They lived in groups of two or three, in nondescript rooms at places with names like Sandpiper Apartments, or Pin Del Motel.
Some were friendly. Some weren't. They were the type of people who might stop by an acquaintance's place for a cookie and a chat, but not stay long.
They ate pizza, bought sunglasses at local malls, used the weights at nearby gyms. A few had been in and out of the United States for years. The most remarkable thing about them may have been how unremarkable they were - until the last minutes of their lives.
Two weeks after devastating terrorist attacks struck the United States, the mammoth federal probe into who was behind them, and why, has made considerable progress.
Using a paper trail of plane tickets, bank records, and visa applications, investigators have developed a detailed picture of the 19 hijackers' loosely coordinated cells. Evidence made public suggests at least a circumstantial link with Osama bin Laden and his Al Qaeda terrorist network.
But officials haven't revealed any hard proof that the attacks were Mr. bin Laden's handiwork, either because they do not yet have it or because they are withholding it due to its sensitive nature. Their investigation has now entered the difficult phase of tracking terrorism's middle management: the intricate web of more senior operatives who may have provided cash and direction to attack cells.
"Just the amount and the extent of coordination and planning suggests there are higher-ups involved," says James Larry Taulbee, an Emory University political scientist and expert on terrorism.
Code named PENTTBOM, the FBI's bombing investigation is a massive law-enforcement response to the most deadly terrorist attacks ever. Directed from the agency's bunker-like main operations room beneath its downtown Washington headquarters, it involves some 4,000 agents and 3,000 analysts.
Its reach has already spanned the oceans. French authorities arrested seven Islamic militants suspected of anti-US activities in dawn raids on Sept. 21. Germany has issued arrest warrants for two similar suspects. Over the weekend, British authorities arrested three people in connection with the attacks. Spain and the Czech Republic are investigating recent and unexplained visits to their territory by a leader of the hijackers themselves - Mohamed Atta, an Egyptian thought to have been aboard American Airlines Flight 11 as it slammed into a World Trade Center tower.
Four potentially important material witnesses are already in US custody. (A material witness is a person thought to have information about the crime.) Two, identified as Ayub Ali Kahn and Mohammed Jawid Azmath, were arrested aboard an Amtrak train in Texas the day after the attacks. They were allegedly passengers on an American Airlines flight from Newark to San Antonio that landed in St. Louis after the FAA grounded aircraft on the day of the attacks. A third, Habib Zacarias Moussaoui, was already in jail in Minnesota on immigration charges, after attracting attention through suspicious activity at a local flight school.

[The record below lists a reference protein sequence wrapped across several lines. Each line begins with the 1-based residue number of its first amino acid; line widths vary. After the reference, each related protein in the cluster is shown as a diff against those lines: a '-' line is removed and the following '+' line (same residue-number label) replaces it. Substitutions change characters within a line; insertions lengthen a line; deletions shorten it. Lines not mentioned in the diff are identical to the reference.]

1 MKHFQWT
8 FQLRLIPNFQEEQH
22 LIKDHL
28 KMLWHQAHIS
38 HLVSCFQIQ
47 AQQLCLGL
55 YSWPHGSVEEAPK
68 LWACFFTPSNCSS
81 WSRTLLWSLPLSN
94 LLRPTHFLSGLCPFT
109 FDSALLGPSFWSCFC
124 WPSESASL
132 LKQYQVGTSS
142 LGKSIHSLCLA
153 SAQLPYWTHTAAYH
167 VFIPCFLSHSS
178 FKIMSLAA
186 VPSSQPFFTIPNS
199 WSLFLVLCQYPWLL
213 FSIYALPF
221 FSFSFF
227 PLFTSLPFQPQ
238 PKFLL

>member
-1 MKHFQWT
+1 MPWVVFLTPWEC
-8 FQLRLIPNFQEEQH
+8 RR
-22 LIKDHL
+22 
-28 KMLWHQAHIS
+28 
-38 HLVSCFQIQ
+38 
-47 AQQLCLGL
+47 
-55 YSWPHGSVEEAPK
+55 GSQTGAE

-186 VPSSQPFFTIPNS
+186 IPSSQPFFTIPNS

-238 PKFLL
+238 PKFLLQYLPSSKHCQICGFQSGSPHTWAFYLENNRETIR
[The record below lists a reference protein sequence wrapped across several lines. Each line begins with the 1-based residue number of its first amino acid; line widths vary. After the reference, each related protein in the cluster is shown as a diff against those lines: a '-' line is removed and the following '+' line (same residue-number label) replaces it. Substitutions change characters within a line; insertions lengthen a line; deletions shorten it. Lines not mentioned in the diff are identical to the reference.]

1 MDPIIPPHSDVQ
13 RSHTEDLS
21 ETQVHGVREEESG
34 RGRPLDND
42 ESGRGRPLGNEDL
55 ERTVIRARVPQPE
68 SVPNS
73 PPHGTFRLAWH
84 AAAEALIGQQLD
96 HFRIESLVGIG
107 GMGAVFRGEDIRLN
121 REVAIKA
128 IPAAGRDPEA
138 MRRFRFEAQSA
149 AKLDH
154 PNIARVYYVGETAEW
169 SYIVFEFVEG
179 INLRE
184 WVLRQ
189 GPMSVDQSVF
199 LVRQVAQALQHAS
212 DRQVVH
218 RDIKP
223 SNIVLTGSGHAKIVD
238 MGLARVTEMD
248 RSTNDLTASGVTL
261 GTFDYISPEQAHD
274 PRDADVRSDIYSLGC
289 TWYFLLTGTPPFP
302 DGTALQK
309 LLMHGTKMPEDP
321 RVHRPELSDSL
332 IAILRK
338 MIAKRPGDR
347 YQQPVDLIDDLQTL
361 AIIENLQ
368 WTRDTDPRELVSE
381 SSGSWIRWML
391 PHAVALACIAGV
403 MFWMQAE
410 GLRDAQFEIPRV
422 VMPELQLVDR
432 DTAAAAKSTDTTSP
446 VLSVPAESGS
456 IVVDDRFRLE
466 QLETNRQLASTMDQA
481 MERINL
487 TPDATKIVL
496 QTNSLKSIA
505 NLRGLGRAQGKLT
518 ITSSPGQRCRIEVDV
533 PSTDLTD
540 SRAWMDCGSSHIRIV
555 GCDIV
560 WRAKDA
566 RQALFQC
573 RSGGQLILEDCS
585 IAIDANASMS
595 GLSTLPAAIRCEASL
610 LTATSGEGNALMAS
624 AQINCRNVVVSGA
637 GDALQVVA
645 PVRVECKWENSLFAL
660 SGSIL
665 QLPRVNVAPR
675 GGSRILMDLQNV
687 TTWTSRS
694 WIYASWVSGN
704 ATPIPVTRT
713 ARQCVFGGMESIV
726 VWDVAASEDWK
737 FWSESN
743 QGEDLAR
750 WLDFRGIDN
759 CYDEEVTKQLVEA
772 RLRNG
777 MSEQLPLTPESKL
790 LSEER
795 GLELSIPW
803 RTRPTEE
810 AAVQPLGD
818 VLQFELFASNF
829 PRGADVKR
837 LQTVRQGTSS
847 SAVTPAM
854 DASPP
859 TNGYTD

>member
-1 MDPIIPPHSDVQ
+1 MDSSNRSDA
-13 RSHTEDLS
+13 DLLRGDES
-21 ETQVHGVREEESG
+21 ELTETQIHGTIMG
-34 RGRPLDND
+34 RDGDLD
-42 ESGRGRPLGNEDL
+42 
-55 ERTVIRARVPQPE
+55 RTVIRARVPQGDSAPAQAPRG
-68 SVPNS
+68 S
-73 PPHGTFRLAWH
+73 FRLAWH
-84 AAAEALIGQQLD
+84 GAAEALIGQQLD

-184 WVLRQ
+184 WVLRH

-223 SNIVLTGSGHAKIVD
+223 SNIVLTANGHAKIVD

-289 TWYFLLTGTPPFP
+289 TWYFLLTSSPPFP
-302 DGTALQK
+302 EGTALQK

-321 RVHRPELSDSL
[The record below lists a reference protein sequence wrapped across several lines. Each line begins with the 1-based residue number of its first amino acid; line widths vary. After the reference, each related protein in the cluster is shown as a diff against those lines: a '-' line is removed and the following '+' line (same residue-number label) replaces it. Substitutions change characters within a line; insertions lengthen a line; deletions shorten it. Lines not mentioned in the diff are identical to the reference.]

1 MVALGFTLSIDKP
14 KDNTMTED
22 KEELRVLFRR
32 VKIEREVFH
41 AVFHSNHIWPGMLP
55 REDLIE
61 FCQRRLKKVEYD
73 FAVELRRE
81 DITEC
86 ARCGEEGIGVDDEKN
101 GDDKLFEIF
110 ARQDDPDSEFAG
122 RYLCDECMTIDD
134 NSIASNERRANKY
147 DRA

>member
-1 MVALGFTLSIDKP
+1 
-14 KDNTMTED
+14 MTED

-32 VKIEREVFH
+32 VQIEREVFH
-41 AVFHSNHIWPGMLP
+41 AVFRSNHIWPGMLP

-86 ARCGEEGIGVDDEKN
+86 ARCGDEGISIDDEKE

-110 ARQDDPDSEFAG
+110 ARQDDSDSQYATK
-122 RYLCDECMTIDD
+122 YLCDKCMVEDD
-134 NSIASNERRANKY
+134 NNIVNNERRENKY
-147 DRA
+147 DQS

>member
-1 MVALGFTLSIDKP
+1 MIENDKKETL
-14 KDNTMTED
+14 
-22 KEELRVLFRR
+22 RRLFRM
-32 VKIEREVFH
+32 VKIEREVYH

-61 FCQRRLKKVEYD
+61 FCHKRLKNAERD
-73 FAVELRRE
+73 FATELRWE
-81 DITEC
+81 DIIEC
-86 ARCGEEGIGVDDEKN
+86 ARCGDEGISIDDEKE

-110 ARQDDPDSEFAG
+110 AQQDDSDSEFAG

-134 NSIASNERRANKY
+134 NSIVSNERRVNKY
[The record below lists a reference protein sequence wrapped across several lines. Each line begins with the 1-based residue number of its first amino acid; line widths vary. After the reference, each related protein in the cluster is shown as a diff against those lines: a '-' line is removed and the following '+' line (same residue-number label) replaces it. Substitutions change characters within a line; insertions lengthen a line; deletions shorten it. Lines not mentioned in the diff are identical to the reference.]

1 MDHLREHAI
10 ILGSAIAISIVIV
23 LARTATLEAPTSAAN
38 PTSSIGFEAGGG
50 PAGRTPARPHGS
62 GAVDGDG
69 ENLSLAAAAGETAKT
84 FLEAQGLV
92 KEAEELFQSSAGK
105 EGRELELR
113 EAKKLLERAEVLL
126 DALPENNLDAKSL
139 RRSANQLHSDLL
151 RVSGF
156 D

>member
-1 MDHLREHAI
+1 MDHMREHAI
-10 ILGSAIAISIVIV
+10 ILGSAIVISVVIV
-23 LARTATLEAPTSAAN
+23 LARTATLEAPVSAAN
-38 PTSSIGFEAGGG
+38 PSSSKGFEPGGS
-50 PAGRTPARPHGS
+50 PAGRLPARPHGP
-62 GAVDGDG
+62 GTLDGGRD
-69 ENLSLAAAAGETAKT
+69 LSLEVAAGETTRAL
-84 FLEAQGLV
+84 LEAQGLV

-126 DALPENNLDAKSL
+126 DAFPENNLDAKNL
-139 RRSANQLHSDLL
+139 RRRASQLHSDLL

The fourth, Nabil al Marabh, was nabbed in Chicago last week. Federal agents have said Mr. al Marabh is a former Boston cab driver known to have links to bin Laden operatives.
Overall, some 75 people have been detained in connection with PENTTBOM activity. The FBI has also compiled a "watch list" of 237 people sought for terrorism-related questioning in locations throughout the United States. Some of the key locations being looked at, however, are Florida, where 12 of the 19 hijackers may have lived, and the Detroit area, where three "watch list" men, including al Marabh, lived.
The number of people on that list and the number involved in the hijackings suggest the government is dealing with a different kind of terrorist in this attack than it has before.
Terrorist cells generally work independently in ways that are hard to trace. Foot soldiers carry out missions, but they are in the dark about larger plans. The scope of the Sept. 11 attack suggests cells were working in cooperation, involving more than just foot soldiers.
"There are indications that the those involved were pretty high up, higher up than we are used to seeing," says Peter Chalk, a security and terrorism expert at the Rand Corp. "They were pretty effective sleeper agents. They were here for some time. They took flight training. They had maps and diagrams of airports."
Indeed, many who knew the hijackers make a point of saying they were not particularly noteworthy at all. While some have said Atta was disagreeable and rude, the group largely blended in.
Rudi Dekkers, owner of Huffman Aviation, where two of the hijackers took lessons, says he checked Atta's "paperwork" and that of another suspected hijacker, Marwan al-Shehhi, and the only thing memorable was that they had spent time in Afghanistan, which meant nothing to him at the time. The hijackers' Huffman instructor, upon learning what his trainees did, was shocked. "He's so disappointed in himself," Mr. Dekkers says. "He thought after flying with them that he knew something about their character."
Some have been surprised to learned that the supposedly devout Muslims were seen at bars and even a strip club - practices some experts says are not unheard of with Muslims visiting America. One woman in New Jersey was startled to discover the man she had been dating was, in fact, Nabil al Marabh.
As the FBI digs deeper into the case behind the Sept. 11 attack, following the money trail and the string of relationships, the jolts may grow larger still. The hope is that somewhere in the surprises, the keys to the case - the elusive solid link to bin Laden and an understanding of the size and scope of his network in the US - become clear.
Lynn Waddell contributed to this report from Florida.